The Truth Talk to me

I use a process in my work that gets me to the core of any challenge, and leads to what I call an Essential Truth that – once formulated – informs everything else. So, what’s the Truth about Andrew Crighton and iPrimate? It’s HELP.

I’m at a place in my career where I’m exploring new horizons and breaking boundaries to help others… and help myself. I’ll tell you a lot more about it sometime, but, essentially, the new horizons have to do with VOCATION and the breaking boundaries has to do with LOCATION.

VOCATION means publishing… for a writer. And for this writer that means non-traditional publishing (you’re reading it). And it means content (you’re reading it). Whether my new horizons serve ME or YOU, they’re challenging and rewarding.

LOCATION is about flexibility. Kids have gone; home in the city less relevant. I still have one foot in Toronto, but I’m really living on the shores of Georgian Bay. Some people know I have a 1989 Volkswagen bus/camper in which I can go anywhere, anytime to write. And meet. And collaborate. But, mostly, breaking boundaries has to do with the Internet. I’m determined to get more clients/patrons/working relationships/ partners in other geographies, because we all really share the same geography, these days (you’re reading it).

So, it’s about VOCATION, LOCATION. And it’s about HELP.

May I?

Andrew Crighton, iPrimate
127 Kingswood Road
Toronto, Ontario m4e 3n4
416.356.4262

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March 8, 2012

CRITERION #9: PERSONALITY

Let your personality out - it can be scary.
I can only recommend one solution. Do it.
Personality under lock and key

When you are contemplating giving a speech, one of the places from which fear appears, is that place where you keep your most intimate sense of your SELF. That place where only you go. That only you know. Where the real YOU lives. Your personality. The Latin word for it is ‘persona’.  It’s a private place. Only you have the key to the lock. However, when you go on-stage, you are pretty much throwing things open wide and inviting everyone in for a look. And that’s scary. You feel vulnerable in your privates. That’s a fact!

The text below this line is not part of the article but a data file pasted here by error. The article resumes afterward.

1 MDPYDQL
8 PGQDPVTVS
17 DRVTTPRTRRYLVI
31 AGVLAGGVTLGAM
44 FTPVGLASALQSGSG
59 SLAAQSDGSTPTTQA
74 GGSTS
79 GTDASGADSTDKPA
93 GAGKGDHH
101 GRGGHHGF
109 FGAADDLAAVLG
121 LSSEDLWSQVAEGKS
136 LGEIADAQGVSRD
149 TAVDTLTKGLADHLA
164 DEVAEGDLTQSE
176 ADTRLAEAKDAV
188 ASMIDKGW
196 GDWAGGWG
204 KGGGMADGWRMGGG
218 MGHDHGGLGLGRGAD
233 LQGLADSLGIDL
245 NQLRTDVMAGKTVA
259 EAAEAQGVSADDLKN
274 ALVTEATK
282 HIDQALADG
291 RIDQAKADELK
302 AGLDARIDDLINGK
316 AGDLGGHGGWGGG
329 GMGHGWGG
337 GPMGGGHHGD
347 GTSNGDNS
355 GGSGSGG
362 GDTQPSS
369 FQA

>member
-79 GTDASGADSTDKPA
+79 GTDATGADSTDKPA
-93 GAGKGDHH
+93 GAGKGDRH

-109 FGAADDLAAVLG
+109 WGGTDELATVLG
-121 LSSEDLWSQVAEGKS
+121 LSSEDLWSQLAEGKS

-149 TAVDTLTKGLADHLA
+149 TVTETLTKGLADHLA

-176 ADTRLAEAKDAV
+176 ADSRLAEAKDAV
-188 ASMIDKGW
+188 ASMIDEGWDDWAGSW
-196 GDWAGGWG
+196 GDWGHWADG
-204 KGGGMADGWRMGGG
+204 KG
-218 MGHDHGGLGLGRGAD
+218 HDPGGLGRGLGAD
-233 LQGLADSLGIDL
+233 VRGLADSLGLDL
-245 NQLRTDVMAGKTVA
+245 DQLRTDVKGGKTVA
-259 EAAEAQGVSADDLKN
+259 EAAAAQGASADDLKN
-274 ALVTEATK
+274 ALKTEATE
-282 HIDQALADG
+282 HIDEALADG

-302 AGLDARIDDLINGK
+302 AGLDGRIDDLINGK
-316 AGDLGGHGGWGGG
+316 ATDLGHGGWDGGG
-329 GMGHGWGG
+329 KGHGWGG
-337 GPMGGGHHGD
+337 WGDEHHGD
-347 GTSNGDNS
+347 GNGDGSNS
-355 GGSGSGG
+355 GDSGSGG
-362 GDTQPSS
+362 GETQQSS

When you go on-stage, you are putting your private personality on display, and there are many, very normal people who are reticent about doing so. That’s fair. Hey, I like people like that.  However, when you go on-stage, unless you were forcibly dragged there kicking and screaming, you have a responsibility to show a little of yourself. It’s not fair to your audience to speak the words you speak to them from behind a closed door. And it’s not effective, either.

 If you’ll agree that since you’re going to be on-stage (one way or another), you’d rather be an effective communicator than not, then you’re going to have to put your personality on display. Even if you don’t like to.  And, even if you do like to (and there are plenty of normal people like that, too), you need to think carefully about precisely what persona you want to project on-stage. Think about using your personality as an essential means of getting your message across – as an asset, not a liability. 

Let’s talk about Packaging for a minute. (Love those “P” words!) 

Packaging is – or can be – a key component of the perception-versus-reality truism. If you want someone to have a particular perception of you, then you’d be well advised to “package” yourself appropriately. Now, you might consider that to be a too, too calculating approach to life… an approach that isn’t what you stand for… or, you might consider it to be just putting your best foot forward. I think you’d be best served to consider it the latter. 

Here’s an exercise for you. Picture yourself leaving the stage after your speech, and pick three adjectives that describe the kind of person you’d like your audience to think you are now. 

Is it “Credible – Articulate – Committed” … 

Or, “Dynamic – Confident – Warm” … 

Or, “Sensitive – Strong – Trustworthy” … 

Or, what? 

Picking those three words is the first step to being them. 

Once you have your words, you need to apply your mind to how you’re going to look, sound and act on stage, so that you will influence people’s perception of who you are. And what you stand for. You’re Packaging yourself. You want to control the impression that people have of you… instead of just winging it, and then falling prey to the whatever-happened-up-there-when-I-suddently-found-myself-in-the-spotlight-and-started-to-sweat syndrome.